CUMBERLAND — After a month of flirting with snow, local snowmobilers are finally up to their handlebars with it. And with 20 inches on the ground after storms last weekend, the Moonlite Sno-skimmers – a snowmobile club in Cumberland and North Yarmouth – can finally kick their operations into full gear.
While most snowmobile riders head north to ride, Sno-skimmers officer Shawn McBreairty said, local trails are plentiful, with about 30 miles maintained by the club in both towns. And those trails, he said, connect to those maintained by neighboring towns, making a network of safe, dragged, family-friendly and publicly accessible trails across much of the state.
In addition to maintaining bridges, cutting brush, dragging snow and signing trails and crossings, the club keeps up-to-date maps of all its trails and works with the towns and local landowners to maintain access.
While the manual labor is difficult, McBreairty said that access is the real issue the club deals with each year.
“Not everyone is a fan of snowmobiling,” McBreairty said, and because of that, trails are disappearing. “When I was a kid, there were a lot of fields to ride in. Now, housing developments have pushed the trail network farther out of town.”
The town has been helpful, he said, rebuilding the Turkey Lane Bridge this year to give safe access to riders and providing a clubhouse facility at Val Halla, where the club stores trail maintenance equipment. But it’s private landowners that the club tries hard to keep happy, McBreairty said, since a huge percentage of the trail system is on private land.
While, thanks to cooperation from Central Maine Power Co., power line rights of way give snowmobilers a consistent access point, he said, “trying to get to the power lines is the issue.”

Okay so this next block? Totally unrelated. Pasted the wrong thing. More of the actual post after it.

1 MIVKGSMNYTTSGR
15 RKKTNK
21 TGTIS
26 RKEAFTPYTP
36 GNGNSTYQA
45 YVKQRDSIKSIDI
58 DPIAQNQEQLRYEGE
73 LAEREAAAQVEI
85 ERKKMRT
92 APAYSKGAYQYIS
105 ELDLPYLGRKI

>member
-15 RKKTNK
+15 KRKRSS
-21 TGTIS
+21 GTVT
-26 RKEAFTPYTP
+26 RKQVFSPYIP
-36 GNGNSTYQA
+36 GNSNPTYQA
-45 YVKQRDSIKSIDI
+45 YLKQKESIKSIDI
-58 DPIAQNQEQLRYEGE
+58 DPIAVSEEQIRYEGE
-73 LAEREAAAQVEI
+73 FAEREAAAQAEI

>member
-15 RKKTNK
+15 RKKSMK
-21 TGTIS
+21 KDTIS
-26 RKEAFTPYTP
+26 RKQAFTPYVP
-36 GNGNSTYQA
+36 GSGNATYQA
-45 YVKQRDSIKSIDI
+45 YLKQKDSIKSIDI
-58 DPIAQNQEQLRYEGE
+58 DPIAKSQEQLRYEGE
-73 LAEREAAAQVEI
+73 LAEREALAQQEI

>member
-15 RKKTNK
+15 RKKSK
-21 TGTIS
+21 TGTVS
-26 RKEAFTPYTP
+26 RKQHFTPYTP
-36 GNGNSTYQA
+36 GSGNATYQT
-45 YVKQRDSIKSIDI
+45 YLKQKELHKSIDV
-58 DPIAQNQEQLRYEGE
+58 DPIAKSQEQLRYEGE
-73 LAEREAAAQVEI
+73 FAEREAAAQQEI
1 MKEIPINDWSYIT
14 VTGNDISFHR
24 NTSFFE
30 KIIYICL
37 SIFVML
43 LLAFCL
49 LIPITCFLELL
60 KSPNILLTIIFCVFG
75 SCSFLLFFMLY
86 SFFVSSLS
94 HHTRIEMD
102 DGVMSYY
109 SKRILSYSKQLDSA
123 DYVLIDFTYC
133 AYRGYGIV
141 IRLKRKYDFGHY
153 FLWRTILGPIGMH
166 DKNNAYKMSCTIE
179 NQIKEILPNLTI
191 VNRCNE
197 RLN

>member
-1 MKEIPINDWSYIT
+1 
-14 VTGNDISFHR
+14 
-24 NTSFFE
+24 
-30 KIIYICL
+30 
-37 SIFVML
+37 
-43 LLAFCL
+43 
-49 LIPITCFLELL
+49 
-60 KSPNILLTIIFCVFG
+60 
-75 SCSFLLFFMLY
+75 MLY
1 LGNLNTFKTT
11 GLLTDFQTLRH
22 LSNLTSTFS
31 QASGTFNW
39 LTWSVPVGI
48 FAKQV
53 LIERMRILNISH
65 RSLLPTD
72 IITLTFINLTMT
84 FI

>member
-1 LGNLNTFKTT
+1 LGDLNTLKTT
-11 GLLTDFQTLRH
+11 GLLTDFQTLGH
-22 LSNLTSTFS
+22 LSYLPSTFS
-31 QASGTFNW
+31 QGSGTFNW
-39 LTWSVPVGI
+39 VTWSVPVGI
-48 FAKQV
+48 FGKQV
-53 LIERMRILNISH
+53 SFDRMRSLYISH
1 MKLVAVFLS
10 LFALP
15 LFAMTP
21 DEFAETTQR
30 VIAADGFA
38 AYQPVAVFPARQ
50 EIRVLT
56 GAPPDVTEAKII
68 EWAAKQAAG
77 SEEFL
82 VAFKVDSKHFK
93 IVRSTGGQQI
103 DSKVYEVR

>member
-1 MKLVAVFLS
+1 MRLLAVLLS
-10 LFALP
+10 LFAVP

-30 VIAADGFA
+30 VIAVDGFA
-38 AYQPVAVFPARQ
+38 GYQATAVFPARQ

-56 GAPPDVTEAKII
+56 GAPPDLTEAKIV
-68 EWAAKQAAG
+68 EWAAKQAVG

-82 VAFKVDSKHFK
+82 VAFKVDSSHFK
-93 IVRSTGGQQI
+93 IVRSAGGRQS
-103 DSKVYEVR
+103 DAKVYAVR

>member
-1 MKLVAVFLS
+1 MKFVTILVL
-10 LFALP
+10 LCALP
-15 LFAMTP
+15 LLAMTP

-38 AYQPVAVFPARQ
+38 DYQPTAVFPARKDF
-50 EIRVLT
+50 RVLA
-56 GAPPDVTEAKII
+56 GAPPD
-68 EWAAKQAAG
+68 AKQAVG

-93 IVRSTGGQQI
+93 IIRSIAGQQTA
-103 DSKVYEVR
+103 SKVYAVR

The club’s purpose is to stay organized, provide approved trails and hold its members and other local snowmobile riders accountable for their actions.
While the club can’t police renegade riders who upset neighbors and landowners, McBreairty said, it can provide the access to keep honest riders honest. And it can groom trails that make sense for landowners – along only one side of a property, for example – to keep everybody happy.
The group’s hope this season is to continue informing the community as well as increasing involvement. The club’s 30 to 40 members volunteer their time to clear and maintain trails that get used by snowmobilers as well as snowshoers, cross country skiers and dog walkers. It’s a shame, McBreairty said, that many people access the trails without supporting – through manpower or a $30 membership fee – the work that gets done.
Overall, McBreairty said, the Sno-skimmers are for people like him who just enjoy the sport and being in town – and appreciate a close, easy place to take kids and families out for a ride.
“I just enjoy getting out into the wilderness,” he said, “into areas you couldn’t normally see in winter.”

Sarah Trent can be reached at 781-3661 ext. 108 or

FYI: The Moonlite Sno-skimmers meet every first and third Wednesday at Toddy Brook in North Yarmouth at 7 p.m. Information and trail maps are available at the Web site,

n-cmbsnowmobile-122508.JPGSno-skimmer volunteers Harry Larrabee, left, Mike Lovering, Joe Arsenault and Brendon Keith check out a bridge along a portion of the 30 miles of snowmobile trails their club maintains in Cumberland and North Yarmouth. They worked to level the bridge before Sunday’s snowstorm hit to make it passable for the season.

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